This article is part of the supplement: Statistical mass spectrometry-based proteomics
False discovery rates in spectral identification
1 Department of Electrical and Computer Engineering, University of California San Diego, San Diego, CA, USA
2 Department of Computer Science and Engineering, University of California San Diego, San Diego, CA, USA
3 Skaggs School of Pharmacy and Pharmaceutical Sciences, University of California San Diego, San Diego, CA, USA
4 Center for Computational Mass Spectrometry, University of California San Diego, San Diego, CA, USA
Citation and License
BMC Bioinformatics 2012, 13(Suppl 16):S2 doi:10.1186/1471-2105-13-S16-S2Published: 5 November 2012
Automated database search engines are one of the fundamental engines of high-throughput proteomics enabling daily identifications of hundreds of thousands of peptides and proteins from tandem mass (MS/MS) spectrometry data. Nevertheless, this automation also makes it humanly impossible to manually validate the vast lists of resulting identifications from such high-throughput searches. This challenge is usually addressed by using a Target-Decoy Approach (TDA) to impose an empirical False Discovery Rate (FDR) at a pre-determined threshold x% with the expectation that at most x% of the returned identifications would be false positives. But despite the fundamental importance of FDR estimates in ensuring the utility of large lists of identifications, there is surprisingly little consensus on exactly how TDA should be applied to minimize the chances of biased FDR estimates. In fact, since less rigorous TDA/FDR estimates tend to result in more identifications (at higher 'true' FDR), there is often little incentive to enforce strict TDA/FDR procedures in studies where the major metric of success is the size of the list of identifications and there are no follow up studies imposing hard cost constraints on the number of reported false positives.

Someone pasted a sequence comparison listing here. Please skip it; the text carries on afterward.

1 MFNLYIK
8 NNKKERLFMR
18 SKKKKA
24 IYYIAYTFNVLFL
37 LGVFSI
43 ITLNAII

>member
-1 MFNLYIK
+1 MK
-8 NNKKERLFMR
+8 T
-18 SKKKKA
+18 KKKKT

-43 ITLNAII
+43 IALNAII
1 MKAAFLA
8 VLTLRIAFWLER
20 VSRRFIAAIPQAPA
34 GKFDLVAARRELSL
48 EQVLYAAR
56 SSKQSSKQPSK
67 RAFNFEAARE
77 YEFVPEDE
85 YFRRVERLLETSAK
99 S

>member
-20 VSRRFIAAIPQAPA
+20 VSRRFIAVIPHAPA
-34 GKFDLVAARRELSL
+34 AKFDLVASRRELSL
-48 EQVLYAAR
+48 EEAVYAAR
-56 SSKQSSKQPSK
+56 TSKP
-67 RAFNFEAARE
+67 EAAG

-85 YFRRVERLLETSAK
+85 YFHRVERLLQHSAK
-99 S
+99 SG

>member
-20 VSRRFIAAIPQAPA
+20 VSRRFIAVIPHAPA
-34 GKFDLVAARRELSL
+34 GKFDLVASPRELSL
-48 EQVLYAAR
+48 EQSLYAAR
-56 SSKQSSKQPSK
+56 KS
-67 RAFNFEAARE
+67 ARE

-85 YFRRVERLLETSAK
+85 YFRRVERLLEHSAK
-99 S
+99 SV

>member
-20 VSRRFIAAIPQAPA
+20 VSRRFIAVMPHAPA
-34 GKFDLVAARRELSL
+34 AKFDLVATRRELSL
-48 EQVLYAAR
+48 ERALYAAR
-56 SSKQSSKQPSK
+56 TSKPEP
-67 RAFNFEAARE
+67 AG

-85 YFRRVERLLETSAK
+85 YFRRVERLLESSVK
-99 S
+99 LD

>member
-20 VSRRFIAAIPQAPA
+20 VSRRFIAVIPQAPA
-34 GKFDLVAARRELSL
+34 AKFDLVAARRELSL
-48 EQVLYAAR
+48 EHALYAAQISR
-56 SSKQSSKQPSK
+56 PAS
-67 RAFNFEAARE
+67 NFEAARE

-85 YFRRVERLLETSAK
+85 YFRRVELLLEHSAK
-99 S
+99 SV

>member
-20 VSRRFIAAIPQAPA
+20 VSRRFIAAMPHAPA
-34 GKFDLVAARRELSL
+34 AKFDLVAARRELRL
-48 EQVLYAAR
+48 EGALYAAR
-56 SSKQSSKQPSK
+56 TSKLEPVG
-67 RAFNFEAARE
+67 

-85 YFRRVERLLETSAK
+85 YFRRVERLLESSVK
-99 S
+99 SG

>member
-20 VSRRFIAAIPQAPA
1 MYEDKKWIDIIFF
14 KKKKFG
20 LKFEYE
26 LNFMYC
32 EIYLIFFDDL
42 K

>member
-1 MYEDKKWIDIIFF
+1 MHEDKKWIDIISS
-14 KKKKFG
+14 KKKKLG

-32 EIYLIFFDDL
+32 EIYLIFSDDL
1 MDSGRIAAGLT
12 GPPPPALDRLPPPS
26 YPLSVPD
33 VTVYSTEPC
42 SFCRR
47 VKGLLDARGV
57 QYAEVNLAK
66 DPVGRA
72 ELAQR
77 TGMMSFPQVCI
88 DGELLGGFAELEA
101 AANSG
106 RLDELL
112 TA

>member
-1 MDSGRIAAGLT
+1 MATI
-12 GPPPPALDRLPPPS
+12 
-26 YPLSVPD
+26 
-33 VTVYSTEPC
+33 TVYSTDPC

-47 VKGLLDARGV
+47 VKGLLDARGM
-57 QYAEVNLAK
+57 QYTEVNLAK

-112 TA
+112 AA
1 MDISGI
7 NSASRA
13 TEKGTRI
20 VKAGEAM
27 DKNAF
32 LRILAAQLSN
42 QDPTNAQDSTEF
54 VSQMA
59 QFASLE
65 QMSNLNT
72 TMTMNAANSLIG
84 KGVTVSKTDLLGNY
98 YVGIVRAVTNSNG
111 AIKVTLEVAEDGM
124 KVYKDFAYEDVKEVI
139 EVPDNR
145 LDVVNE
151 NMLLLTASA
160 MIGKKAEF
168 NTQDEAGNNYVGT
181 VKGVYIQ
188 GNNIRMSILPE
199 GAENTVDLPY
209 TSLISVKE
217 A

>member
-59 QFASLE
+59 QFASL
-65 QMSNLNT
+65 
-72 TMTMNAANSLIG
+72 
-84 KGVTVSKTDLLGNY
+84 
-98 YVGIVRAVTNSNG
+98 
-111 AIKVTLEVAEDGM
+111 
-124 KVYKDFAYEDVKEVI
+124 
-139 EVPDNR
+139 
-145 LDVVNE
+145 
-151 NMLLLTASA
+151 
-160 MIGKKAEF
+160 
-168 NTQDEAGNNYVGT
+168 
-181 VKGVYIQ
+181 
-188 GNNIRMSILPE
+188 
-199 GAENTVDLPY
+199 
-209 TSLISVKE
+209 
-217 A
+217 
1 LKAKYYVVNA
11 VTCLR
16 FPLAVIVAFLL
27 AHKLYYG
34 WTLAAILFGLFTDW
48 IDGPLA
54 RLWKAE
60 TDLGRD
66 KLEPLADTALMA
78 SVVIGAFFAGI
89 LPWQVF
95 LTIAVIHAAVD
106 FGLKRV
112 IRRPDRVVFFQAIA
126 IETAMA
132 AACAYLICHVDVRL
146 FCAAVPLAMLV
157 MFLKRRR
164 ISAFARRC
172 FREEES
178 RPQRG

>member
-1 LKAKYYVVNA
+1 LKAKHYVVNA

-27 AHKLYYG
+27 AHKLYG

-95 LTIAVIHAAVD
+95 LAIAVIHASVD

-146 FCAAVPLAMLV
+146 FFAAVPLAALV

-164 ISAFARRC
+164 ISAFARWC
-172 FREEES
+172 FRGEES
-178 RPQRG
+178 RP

Here we address the problem of the accuracy of TDA estimates of empirical FDR. Using MS/MS spectra from samples where we were able to define a factual FDR estimator of 'true' FDR we evaluate several popular variants of the TDA procedure in a variety of database search contexts. We show that the fraction of false identifications can sometimes be over 10× higher than reported and may be unavoidably high for certain types of searches. In addition, we further report that the two-pass search strategy seems the most promising database search strategy.
While unavoidably constrained by the particulars of any specific evaluation dataset, our observations support a series of recommendations towards maximizing the number of resulting identifications while controlling database searches with robust and reproducible TDA estimation of empirical FDR.